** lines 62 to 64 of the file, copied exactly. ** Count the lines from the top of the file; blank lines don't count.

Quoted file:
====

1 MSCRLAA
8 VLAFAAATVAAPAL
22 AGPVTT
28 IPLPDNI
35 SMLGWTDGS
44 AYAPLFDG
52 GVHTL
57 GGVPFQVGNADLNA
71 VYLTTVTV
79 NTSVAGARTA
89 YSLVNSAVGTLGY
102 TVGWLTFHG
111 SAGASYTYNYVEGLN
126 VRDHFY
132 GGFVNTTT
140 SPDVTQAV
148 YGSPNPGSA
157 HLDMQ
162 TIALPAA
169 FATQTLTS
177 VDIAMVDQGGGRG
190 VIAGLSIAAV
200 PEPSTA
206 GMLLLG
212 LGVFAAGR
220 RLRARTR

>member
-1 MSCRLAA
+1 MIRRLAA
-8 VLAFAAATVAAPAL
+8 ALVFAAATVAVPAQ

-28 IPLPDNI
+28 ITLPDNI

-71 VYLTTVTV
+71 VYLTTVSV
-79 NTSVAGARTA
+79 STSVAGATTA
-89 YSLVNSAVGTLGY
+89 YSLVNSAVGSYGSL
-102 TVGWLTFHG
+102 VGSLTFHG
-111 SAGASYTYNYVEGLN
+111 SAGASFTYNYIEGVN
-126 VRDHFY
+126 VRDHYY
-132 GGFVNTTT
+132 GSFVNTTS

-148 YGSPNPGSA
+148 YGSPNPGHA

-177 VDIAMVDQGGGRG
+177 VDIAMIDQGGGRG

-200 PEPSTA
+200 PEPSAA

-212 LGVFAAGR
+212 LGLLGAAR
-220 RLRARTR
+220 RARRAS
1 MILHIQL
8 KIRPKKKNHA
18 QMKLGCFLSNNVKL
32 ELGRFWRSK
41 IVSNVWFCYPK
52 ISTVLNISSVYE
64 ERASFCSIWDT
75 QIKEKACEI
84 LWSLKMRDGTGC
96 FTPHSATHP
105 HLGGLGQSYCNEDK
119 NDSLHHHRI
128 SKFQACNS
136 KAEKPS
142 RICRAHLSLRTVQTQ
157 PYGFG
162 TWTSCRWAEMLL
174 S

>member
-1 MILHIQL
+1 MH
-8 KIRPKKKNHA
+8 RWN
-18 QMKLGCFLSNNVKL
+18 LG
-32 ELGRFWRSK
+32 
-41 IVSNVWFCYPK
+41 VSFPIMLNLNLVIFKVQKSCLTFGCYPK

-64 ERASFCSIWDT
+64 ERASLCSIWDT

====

41 IVSNVWFCYPK
52 ISTVLNISSVYE
64 ERASFCSIWDT